Would a system of gears increase or decrease output?

In a scenario where you have a waterwheel on a river that was turning a wheel, would adding a system of gears increase the wheel speed or decrease the wheel speed due to friction.

I have included a doodle to help visualize what I mean.

The left side, side x, doesn't have any gears while the right side, side y, does have gears. The gears are made up of pieces that have a small side and a large side. I am pretty sure that the output would be much faster if friction wasn't involved, but I have a feeling that the friction would actually make it slower if gears were added.

So, could anyone explain if x side would be faster or y side and explain why?

Thank you

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Your question is unanswerable, if you cannot tell us anything about the character of the water wheel.

Can your wheel supply enough power to turn the gears in your gearbox, and heat them too, as some of that mechanical power is unavoidably turned into heat?

Who knows, right? It could go either way, depending on the character of the wheel, and the character of the gearbox too.

But what do I mean by this word "character", as applied to a simple machine, like a water wheel, or a gearbox?

Well, you can describe the character of a person using words like "strong", "weak", "powerful", "unstoppable".

The same words could be perhaps also used to describe the turning shaft of a water wheel. However, a better, more descriptive, way to describe a turning shaft is by using numbers.

I claim the essential character of a turning shaft, how strong, powerful, etc. it is, can be captured simply by a plot of two numbers: speed and torque.

Usually speed is plotted on the horizonal axis, torque on the vertical. In mathematical language, you might call it torque as a function
https://en.wikipedia.org/wiki/Function_%28mathemat...

of speed; e.g. tau equals tau of omega

To start with, imagine your water wheel, turning, with no additional machinery touching its shaft. With nothing touching the shaft, there is no torque on the shaft. The speed at which the water wheel turns, at this condition of zero torque, that is one of the points on your plot.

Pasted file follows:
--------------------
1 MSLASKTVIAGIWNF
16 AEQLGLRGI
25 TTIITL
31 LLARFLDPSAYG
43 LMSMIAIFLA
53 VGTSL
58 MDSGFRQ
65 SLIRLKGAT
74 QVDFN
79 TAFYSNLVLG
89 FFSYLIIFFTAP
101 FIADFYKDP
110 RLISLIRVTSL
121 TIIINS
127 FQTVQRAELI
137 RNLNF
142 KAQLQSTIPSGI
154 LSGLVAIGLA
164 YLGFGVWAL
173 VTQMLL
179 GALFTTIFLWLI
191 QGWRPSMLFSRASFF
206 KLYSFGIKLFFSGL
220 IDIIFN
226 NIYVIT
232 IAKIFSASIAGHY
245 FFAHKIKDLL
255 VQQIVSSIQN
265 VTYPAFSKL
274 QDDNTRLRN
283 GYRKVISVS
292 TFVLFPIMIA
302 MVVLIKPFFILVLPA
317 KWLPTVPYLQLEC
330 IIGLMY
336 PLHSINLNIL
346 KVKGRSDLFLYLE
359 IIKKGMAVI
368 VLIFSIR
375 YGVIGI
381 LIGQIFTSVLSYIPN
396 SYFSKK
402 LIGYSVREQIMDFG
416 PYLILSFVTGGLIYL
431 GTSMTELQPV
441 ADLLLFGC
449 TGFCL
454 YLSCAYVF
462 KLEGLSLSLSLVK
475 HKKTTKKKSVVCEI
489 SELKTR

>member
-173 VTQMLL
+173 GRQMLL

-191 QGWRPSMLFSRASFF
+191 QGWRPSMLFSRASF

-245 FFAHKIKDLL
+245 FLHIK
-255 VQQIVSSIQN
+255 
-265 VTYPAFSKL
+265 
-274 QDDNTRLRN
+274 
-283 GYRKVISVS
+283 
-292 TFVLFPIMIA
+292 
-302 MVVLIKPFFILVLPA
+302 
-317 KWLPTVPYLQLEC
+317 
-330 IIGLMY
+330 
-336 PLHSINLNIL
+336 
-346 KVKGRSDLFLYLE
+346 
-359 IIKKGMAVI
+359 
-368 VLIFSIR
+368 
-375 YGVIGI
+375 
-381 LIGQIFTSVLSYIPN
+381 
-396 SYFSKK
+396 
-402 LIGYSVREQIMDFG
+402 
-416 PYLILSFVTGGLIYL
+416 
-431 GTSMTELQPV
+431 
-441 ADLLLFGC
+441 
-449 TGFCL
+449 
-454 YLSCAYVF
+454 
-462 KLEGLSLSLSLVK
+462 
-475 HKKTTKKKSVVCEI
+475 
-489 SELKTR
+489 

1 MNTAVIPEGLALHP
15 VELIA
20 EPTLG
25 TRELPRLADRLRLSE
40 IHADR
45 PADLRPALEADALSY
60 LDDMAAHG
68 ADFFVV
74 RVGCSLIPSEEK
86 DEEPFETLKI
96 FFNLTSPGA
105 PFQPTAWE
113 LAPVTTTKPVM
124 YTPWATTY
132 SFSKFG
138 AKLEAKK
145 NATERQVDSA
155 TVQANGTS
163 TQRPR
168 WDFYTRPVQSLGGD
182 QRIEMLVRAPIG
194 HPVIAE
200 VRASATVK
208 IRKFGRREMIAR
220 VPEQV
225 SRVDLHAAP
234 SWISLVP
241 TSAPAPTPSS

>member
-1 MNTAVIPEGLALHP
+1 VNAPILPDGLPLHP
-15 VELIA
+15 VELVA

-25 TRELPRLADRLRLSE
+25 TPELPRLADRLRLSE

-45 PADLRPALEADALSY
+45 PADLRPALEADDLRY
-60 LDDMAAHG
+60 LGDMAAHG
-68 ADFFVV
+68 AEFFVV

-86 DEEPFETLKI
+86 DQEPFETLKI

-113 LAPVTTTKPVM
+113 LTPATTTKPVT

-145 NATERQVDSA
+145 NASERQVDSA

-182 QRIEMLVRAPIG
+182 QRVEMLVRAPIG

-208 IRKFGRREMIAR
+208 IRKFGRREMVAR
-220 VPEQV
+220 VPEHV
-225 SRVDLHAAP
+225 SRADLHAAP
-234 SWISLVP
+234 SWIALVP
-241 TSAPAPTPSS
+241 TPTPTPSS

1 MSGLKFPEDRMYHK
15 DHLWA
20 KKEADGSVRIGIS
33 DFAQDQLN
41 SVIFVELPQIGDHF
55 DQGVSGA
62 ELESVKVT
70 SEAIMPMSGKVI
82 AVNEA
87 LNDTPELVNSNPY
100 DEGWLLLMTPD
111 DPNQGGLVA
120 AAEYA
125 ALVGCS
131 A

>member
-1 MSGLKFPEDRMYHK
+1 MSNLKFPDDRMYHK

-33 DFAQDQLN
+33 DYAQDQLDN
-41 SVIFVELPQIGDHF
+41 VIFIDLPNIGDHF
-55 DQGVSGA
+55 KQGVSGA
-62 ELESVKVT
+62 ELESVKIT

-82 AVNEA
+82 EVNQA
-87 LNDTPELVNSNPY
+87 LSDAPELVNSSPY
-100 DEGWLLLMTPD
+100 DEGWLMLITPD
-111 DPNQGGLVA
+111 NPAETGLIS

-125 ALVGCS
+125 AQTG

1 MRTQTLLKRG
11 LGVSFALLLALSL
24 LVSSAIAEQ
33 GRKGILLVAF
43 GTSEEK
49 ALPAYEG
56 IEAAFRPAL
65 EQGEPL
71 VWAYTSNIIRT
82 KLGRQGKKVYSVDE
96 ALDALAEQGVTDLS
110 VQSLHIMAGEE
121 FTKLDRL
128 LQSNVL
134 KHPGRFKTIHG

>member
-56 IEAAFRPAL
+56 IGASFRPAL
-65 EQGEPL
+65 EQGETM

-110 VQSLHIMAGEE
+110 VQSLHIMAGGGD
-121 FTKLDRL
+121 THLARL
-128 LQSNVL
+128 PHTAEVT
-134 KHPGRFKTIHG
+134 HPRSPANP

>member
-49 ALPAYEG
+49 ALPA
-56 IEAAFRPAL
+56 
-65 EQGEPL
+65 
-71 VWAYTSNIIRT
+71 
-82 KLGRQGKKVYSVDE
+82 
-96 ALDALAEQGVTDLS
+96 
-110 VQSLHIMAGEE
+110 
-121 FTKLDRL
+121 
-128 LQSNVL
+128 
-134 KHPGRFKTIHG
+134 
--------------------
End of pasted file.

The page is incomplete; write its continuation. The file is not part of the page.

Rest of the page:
Next, imagine that you have some simple way to take power out of the wheel. For example, maybe you can just grab hold of the shaft, and let the shaft turn in your hand. Suppose your grip is strong enough to stop the wheel completely; i.e. bring the speed to zero. Also under this zero speed condition, suppose you could measure the torque needed to hold the wheel in place. Well, that is another point on the plot.

Moreover, I claim, it is possible to measure all the other points of torque and speed; e.g. the torque at 3/4 the wheel's maximum speed, the torque at torque at 1/2 the wheel's maximum speed, at 1/4 the wheel's maximum speed, and so on, and so forth, as many data points as you need to get a clear picture of it.

Also, I claim, the physical power,
https://en.wikipedia.org/wiki/Power_(physics)#Mech...
produced by your water wheel is the product of those two numbers: Power is torque multiplied by speed. If you wanted to, you could make another plot, this time plotting power as a function of speed. I expect that plot has a maximum somewhere in between zero speed (where power is zero) and max speed (where power is also zero because torque is zero at that point).

And you can do the same thing for an unloaded gearbox, i.e. make a plot of torque versus speed, and also power versus speed. The only difference is, for the gearbox the power is being dissipated, turned into heat by friction.

I dunno. I'm not sure if you're actually planning on building a water wheel, or attaching a gearbox to it, or whatever. However, I am hopeful this explanation gives you some insight into some ways to think about this kind of problem.

Sserdna (author)  Jack A Lopez1 year ago

I think seandogue had a pretty good answer, but there is still one thing I am curious about. In his two equations he doesn't seem to mention friction. Can anyone tell me, preferably in a simple manner, how friction comes into play?

For parts that slide against each other, friction is a force.

For parts that turn against each other, friction is a torque.

Seandogue says: Tout = Tin*(M/N) = Tin*(Win/Wout)